Yet all of these online communication brokers allow unencumbered conversations that take place 99% of the time, independently of these interfaces. And even if I'm working at the other end of the world, I can still hold these conversations with someone who I can truly make the best of the 99% with. And I believe this does not jeopardise that one remaining per cent. Any person who was unable to do so before, will not be able to do it now either and vice versa. So I simply do not understand why can't there be more positive write-ups about all those moments of happiness you feel when you have a whole lot of messages in the cloud of any colour waiting for you. Including images, voice, emojis, animated GIFs etc. And yes, I find it quite difficult to put away the wretched mobile thing, not wanting to miss something interesting, a palm-tree-lined sunset, a new opera or a camel burger that I want to share with others. I keep my mobile on me practically all the time. And with it a countless number of day's highlights, which make up a wonderful mosaic of memories of all these hollow little attentive things.


In spite of all my accolades for mobile apps, it is perfectly clear to me, especially in the middle of Oman, that the trick is to find balance. A balance between all the messages that I can enjoy using the latest technology and the calmness of an environment that does not try to compete with the state-of-the-art technology. A truly pleasant thing is a combination of this appealing online technology that appeals to our feelings it its very own, attractive way, and architecture that is not created based on the logic of the 20th century's modernism, one that does not compete with cars or places, nor – these days – with Apple products or apps. Buildings with all the wonderful clutter of physical pleasures, so cutely clumsy, yet powerful emotional addresses, permanence... can direct the course of life even by calming it. At the same time, we allow the technology, which carries the countless appealing features, to take on the primacy of attractiveness. There is really no need for architecture to compete with these novelties.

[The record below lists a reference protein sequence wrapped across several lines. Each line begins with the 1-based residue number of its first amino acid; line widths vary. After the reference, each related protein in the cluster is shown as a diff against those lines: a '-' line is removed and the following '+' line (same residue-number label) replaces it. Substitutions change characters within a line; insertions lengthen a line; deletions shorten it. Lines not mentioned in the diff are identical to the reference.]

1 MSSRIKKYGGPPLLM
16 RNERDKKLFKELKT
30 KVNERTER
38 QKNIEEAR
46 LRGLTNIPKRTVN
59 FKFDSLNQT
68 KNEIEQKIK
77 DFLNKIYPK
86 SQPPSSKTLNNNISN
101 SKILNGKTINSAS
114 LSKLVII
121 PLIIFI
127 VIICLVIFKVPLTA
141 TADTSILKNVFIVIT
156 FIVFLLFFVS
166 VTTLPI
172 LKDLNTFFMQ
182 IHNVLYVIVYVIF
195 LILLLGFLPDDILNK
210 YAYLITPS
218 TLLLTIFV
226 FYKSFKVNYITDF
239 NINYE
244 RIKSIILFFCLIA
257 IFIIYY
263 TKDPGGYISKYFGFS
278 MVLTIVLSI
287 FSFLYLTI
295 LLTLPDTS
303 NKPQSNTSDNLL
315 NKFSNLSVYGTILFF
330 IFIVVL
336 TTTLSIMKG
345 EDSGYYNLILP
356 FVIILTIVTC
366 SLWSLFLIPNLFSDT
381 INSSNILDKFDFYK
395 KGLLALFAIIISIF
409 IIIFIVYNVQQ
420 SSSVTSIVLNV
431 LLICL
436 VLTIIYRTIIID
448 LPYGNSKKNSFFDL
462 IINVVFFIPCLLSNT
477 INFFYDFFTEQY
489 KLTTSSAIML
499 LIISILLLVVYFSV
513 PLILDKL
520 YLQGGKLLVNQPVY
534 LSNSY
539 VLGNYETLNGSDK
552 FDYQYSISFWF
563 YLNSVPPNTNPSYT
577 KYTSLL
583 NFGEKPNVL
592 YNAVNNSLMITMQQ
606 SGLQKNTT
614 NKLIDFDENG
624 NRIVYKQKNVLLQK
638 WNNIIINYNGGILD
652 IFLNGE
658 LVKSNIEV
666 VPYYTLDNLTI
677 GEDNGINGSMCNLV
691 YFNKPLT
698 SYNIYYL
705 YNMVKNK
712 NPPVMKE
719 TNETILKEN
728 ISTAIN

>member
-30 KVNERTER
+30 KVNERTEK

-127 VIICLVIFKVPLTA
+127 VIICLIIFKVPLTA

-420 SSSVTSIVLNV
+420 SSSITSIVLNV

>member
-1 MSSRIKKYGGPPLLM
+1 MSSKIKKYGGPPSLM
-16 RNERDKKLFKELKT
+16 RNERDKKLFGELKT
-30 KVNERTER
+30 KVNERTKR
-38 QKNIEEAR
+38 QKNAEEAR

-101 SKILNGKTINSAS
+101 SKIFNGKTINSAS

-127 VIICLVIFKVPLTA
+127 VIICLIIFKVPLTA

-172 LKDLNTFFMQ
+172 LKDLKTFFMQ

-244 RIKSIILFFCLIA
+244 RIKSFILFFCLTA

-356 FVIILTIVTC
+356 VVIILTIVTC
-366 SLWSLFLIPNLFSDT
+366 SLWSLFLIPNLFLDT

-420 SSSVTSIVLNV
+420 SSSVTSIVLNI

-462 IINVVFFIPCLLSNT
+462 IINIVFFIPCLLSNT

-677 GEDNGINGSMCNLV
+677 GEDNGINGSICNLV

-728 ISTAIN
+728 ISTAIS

But vice versa too, app technology should not attempt to be moulded into the patterns dragged along from the past. It should be calmed down at a different level. Providing that the development of day-to-day activities that continue to take place in a physical environment is facilitated, their appeal is absolutely competitive. All those interwoven beach activities were captured by countless different mobile phones, which did not really suppress the activities, if anything it might have been the other way around, the activities gained on the appeal.
However, a photograph of the moment when a wave washes over my big toe, captured so beautifully in sports mode, is nowhere near being able to compete with the pleasure of walking right next to the seawater on the sand gently flooded by the waves. But when I share the photo with M thousands of kilometres away, it is a fact that the sand between the toes is likewise not able to compete with how powerful the sent photo is far away somewhere, on a small screen. Both of them are something so uniquely wonderful it would be a real shame if I did not enjoy both to the max and without feeling guilty about it!

Article title
An Omani Fairy-Tale with WhatsApp in Three Colours
Original article title
Kreativno: Omanska pravljica z WhatsApp-om v treh barvah
Andrej Mercina